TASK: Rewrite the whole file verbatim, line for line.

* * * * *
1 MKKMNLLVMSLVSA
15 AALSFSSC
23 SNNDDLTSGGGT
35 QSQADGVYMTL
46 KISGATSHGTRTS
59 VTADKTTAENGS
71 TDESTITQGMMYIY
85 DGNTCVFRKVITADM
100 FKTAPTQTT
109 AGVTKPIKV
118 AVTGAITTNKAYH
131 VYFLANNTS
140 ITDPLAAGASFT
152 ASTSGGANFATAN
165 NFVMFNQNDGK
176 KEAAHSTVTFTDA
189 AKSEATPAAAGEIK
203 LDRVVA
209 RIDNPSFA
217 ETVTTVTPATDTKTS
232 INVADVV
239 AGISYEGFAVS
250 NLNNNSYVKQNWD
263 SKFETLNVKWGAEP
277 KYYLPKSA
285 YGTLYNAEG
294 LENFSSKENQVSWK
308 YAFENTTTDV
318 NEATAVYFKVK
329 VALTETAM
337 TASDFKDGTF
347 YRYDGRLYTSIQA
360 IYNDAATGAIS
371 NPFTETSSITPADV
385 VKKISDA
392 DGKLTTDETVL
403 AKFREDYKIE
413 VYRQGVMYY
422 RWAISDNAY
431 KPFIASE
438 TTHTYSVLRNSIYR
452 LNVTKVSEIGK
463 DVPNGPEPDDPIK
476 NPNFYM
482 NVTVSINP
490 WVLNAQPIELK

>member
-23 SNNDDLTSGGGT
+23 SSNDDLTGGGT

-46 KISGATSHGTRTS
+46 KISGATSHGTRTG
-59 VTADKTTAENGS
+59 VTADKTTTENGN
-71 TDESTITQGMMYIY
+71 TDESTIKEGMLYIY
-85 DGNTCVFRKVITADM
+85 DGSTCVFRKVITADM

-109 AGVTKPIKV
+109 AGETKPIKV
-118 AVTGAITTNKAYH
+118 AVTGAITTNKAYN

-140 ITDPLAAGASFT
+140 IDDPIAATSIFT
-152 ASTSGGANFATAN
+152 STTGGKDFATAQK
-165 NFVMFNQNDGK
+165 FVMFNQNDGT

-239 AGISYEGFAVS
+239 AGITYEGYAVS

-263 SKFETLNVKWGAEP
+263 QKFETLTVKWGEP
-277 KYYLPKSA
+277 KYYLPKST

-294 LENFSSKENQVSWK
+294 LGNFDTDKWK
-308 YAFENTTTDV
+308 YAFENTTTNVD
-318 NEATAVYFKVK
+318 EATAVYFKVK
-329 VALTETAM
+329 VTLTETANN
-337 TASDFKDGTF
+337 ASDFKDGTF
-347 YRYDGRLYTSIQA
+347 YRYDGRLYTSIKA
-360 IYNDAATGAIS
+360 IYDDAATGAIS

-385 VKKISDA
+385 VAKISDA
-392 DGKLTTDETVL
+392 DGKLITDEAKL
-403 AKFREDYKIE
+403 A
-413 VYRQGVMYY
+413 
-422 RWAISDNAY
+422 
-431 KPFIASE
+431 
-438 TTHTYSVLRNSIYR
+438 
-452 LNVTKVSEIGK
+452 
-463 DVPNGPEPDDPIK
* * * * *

1 MKKMNLLVMSLVSA
15 AALSFSSC
23 SNNDDLTSGGGT
35 QSQADGVYMTL
46 KISGATSHGTRTS
59 VTADKTTAENGS
71 TDESTITQGMMYIY
85 DGNTCVFRKVITADM
100 FKTAPTQTT
109 AGVTKPIKV
118 AVTGAITTNKAYH
131 VYFLANNTS
140 ITDPLAAGASFT
152 ASTSGGANFATAN
165 NFVMFNQNDGK
176 KEAAHSTVTFTDA
189 AKSEATPAAAGEIK
203 LDRVVA
209 RIDNPSFA
217 ETVTTVTPATDTKTS
232 INVADVV
239 AGISYEGFAVS
250 NLNNNSYVKQNWD
263 SKFETLNVKWGAEP
277 KYYLPKSA
285 YGTLYNAEG
294 LENFSSKENQVSWK
308 YAFENTTTDV
318 NEATAVYFKVK
329 VALTETAM
337 TASDFKDGTF
347 YRYDGRLYTSIQA
360 IYNDAATGAIS
371 NPFTETSSITPADV
385 VKKISDA
392 DGKLTTDETVL
403 AKFREDYKIE
413 VYRQGVMYY
422 RWAISDNAY
431 KPFIASE
438 TTHTYSVLRNSIYR
452 LNVTKVSEIGK
463 DVPNGPEPDDPIK
476 NPNFYM
482 NVTVSINP
490 WVLNAQPIELK

>member
-23 SNNDDLTSGGGT
+23 SSNDDLTGGGT

-46 KISGATSHGTRTS
+46 KISGATSHGTRTG
-59 VTADKTTAENGS
+59 VTADKTTTENGN
-71 TDESTITQGMMYIY
+71 TDESTIKEGMLYIY
-85 DGNTCVFRKVITADM
+85 DGSTCVFRKVITADM

-109 AGVTKPIKV
+109 AGETKPIKV
-118 AVTGAITTNKAYH
+118 AVTGAITTNKAYN

-140 ITDPLAAGASFT
+140 IDDPIAATSIFT
-152 ASTSGGANFATAN
+152 STTGGKDFATAQK
-165 NFVMFNQNDGK
+165 FVMFNQNDGT

-239 AGISYEGFAVS
+239 AGITYEGYAVS

-263 SKFETLNVKWGAEP
+263 QKFETLTVKWGEP
-277 KYYLPKSA
+277 KYYLPKST

-294 LENFSSKENQVSWK
+294 LGNFDTDKWK
-308 YAFENTTTDV
+308 YAFENTTTNVD
-318 NEATAVYFKVK
+318 EATAVYFKVK
-329 VALTETAM
+329 VTLTETANN
-337 TASDFKDGTF
+337 ASDFKDGTF
-347 YRYDGRLYTSIQA
+347 YRYDGRLYTSIKA
-360 IYNDAATGAIS
+360 IYDDAATGAIS

-385 VKKISDA
+385 VAKISDA
-392 DGKLTTDETVL
+392 DGKLITDEAKL
-403 AKFREDYKIE
+403 A
-413 VYRQGVMYY
+413 
-422 RWAISDNAY
+422 
-431 KPFIASE
+431 
-438 TTHTYSVLRNSIYR
+438 
-452 LNVTKVSEIGK
+452 
-463 DVPNGPEPDDPIK